I agree with those who say that fans of the books need to give the show some flexibility. I've read all 5 books (post show season 1) and I think by and large the show is doing a better job at telling the story than the books did. Unlike a sprawling novel (or series of novels) the show has to develop solid arcs for the characters to move through in a season. To me Danny is a spoiled/entitled brat/queen almost all the time past book 1. And her story lacks any proper dramatic tension, especially in book 2. The whole arc of Danny (in both books and show) is her evolution from girl to proper queen and the show is doing a good job of starting her off by her "acting like a queen" but not really BEING one. The dragons being stolen also makes much more sense both from the fact that, duh, why didn't anyone try to steal them in the book and it gives her a good reason to go to the House of the Undying (what was her reason in the book???) Centering Arya's on her interactions with Tywin is a brilliant as well.


FYI I've read first 3 books...
The change to Dany was frankly necessary to make her inclusion in season 2 worth it... after having the best story in book 1 her story is boring and goes nowhere in book 2. IN the book there is no character progression, she goes from wandering the desert to wandering Qarth to getting on a boat. If they weren't splitting book 3 into two seasons I would have suggested skipping Qarth altogether and having her season 2 story be first half of book three culminating in the Unsullied takeover. As it is the stolen dragons seem to be a better reason to get her into the House of Undying, compared to the book's reason.. temptation? curiosity? And retrieving her dragons would be a better endgame for surviving the mental maze, as compared to earning a vague prophecy. The dragons had no interesting contribution to book 2, and do not underestimate their importance to viewership... after buying season 1 Blu-ray, I'm convinced the only reason my wife agreed to subscribe to HBO was to see what happens with the baby dragons. There are more people like her out there. Since Rickon hasn't done anything up through book 3 Osha could likely stand in for Jojen and Meera without changing story. If his story starts picking up in book 4 the show has 3 seasons to get him where he needs to be. Think how many characters non-readers have to remember already, Meera and Jojen would be overkill I think. Arya/Tywin is just a way to get Tywin some season 2 screen time and will go nowhere. I'm guessing he leaves soon and story will be intact. The idea that Arya would stab him... no way. I can't see any way that they would change Tywin's fate in book 3, it's too good a scene to throw away and have Arya steal a moment from Tyrion. Besides, Twyin is too central to the book 3 story to do away with now, his relationship with both sons still has many good scenes.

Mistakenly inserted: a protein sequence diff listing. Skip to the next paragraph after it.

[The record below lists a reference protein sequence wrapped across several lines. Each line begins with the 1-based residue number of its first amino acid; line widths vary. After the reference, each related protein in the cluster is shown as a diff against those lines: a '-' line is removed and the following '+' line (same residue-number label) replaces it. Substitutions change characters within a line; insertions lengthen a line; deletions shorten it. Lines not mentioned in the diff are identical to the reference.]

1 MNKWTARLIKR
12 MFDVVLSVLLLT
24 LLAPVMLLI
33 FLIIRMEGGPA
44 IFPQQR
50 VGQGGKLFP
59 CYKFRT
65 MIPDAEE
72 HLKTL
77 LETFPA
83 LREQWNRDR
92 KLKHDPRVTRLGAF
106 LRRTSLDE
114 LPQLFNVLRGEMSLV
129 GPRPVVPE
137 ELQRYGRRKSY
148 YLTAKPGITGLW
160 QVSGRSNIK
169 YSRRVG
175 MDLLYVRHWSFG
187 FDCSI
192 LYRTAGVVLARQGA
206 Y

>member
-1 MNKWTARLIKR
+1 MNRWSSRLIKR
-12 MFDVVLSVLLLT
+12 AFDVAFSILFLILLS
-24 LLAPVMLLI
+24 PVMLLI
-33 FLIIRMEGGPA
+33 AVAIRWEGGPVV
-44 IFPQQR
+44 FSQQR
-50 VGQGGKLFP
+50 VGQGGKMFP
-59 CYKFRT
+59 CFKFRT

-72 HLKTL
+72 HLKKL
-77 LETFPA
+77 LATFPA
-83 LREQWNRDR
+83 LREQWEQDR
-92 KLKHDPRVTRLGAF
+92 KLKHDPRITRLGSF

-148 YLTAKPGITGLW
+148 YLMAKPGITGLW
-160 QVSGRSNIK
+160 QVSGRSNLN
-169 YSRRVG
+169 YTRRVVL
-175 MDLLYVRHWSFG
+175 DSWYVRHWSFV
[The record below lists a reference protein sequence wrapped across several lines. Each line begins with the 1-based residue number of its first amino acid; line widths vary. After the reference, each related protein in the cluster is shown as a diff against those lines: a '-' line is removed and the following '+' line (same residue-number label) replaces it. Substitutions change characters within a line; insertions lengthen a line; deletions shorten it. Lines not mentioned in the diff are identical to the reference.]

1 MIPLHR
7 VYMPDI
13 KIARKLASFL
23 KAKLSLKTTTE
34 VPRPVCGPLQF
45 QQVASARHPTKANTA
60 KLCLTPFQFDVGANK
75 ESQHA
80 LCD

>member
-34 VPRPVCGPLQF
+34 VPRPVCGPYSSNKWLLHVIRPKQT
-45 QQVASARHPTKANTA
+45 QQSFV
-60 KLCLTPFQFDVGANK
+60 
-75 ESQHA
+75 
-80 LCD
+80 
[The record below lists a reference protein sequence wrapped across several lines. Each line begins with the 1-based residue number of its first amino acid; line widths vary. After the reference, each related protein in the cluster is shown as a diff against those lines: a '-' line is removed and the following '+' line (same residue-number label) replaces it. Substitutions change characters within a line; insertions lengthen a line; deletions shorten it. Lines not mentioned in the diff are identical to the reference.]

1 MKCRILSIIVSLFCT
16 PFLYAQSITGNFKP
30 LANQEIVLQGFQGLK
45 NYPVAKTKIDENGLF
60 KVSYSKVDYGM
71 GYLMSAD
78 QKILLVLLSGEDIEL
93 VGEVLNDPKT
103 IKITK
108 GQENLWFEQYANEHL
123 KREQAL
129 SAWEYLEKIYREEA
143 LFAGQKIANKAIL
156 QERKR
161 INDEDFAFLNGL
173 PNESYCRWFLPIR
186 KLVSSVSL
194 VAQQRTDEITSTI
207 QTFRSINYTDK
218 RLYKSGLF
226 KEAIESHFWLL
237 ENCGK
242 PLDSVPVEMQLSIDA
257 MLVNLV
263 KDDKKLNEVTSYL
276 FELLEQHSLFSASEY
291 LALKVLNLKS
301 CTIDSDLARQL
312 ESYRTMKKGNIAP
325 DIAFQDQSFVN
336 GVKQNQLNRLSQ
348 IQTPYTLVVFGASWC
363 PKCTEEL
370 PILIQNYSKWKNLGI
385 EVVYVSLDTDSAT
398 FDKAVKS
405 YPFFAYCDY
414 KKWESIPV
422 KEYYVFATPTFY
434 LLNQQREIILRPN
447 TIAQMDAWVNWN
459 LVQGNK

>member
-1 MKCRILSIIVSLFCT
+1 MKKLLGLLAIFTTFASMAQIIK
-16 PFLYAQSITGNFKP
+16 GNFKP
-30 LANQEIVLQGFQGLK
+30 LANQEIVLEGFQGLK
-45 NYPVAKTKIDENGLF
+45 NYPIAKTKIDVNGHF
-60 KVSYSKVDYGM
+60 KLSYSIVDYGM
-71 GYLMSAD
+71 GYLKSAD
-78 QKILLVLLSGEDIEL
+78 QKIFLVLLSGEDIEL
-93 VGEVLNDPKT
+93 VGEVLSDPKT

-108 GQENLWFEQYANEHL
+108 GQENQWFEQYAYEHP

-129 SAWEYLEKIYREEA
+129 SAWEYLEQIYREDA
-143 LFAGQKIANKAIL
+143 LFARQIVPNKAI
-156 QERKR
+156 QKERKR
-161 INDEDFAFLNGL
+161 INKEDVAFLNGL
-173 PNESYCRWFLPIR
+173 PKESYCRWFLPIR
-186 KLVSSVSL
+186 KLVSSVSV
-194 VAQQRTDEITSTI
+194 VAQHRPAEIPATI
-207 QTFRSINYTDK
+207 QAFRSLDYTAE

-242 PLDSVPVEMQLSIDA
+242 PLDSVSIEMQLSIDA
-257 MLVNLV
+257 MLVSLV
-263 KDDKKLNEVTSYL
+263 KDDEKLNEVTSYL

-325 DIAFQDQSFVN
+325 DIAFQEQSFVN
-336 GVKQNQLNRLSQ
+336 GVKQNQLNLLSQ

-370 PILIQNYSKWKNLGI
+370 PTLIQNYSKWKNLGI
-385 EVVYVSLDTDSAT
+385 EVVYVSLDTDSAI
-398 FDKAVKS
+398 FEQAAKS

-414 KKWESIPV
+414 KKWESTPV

I was hoping that it would be the house of the Undying. But I can't shake the fact that the guy who stole the dragons looks exactly like Sir Baristen is described in the book when he is described as the "old man".
A thought on the Jon part. I believ he will let her go before he gets back to the camp. And she will be the reason why Mance knows they are on the cliff. Remember he has to meet up and get seperated with Qhorin so that he can kill him to join Mance.
Also the Sansa part with the hound someone mentioned that he his being to simpathetic. I reread the part with the riot in the book and they used the EXACT same lines in the book as in the show, for the hound.
As for the Meera and Jojen thing I am hoping they meet up with them later because they are the most important part of Bran's story, especially in book 5 even though he only has like 2 chapters :(


So because of various reasons (budget, hiring actors, contracts) the characters are forced to be weaker then their counterparts in the books? Danerys: A spoiled child instead of a thinking independent woman, which was weird since she sounded like Viserys in season 1. Jon: He was merciful and let Ygritte go(not escaping and chasing). And Halfhand let Jon decide because it was a personality test. My point the characters are not that deep like they were in the books. Arya and Tywin: I don't think this will mean anything for the duo. Tywin will leave the castle to attack the Riverlands to stop Robb from attacking his lands, leaving Arya behind so Bolton can come and take it later.


I am confused. Wasn't Lord Bolton the lord of Harrenhall when Arya was there, treating Lord Bolton's boils?


This contains spoilers for people who haven't read through the first 3 books already: I don't think the story is getting so far away from the books that it can't stay close in the future. A lot of people have suggested that Bran and Rickon will escape to The Neck or wherever the Reeds happen to be, then link up with the Reeds at that time (next season). That seems perfectly reasonable. You can only cram so many characters into one season. I think they're making the Hound too sympathetic a character. He almost seems civil, something that doesn't happen until later. I also think Arya is having an easier life at Harrenhal than in the books where she was beaten a lot. It's important in Arya's development into someone who has less respect for life than a 10 year old ever should. But it's not meant to be a 100% accurate reproduction of the books. Take it or leave it.

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Game of Thrones Quotes

Tyrion: Let me give you some advice bastard. Never forget what you are. The rest of the world will not. Wear it like armor, and it can never be used to hurt you.
Jon: What the hell do you know about being a bastard?
Tyrion: All dwarfs are bastards in their father's eyes.

I will hurt you for this. A day will come when you think you are safe and happy, and your joy will turn to ashes in your mouth. And you will know the debt is paid.

Tyrion Lannister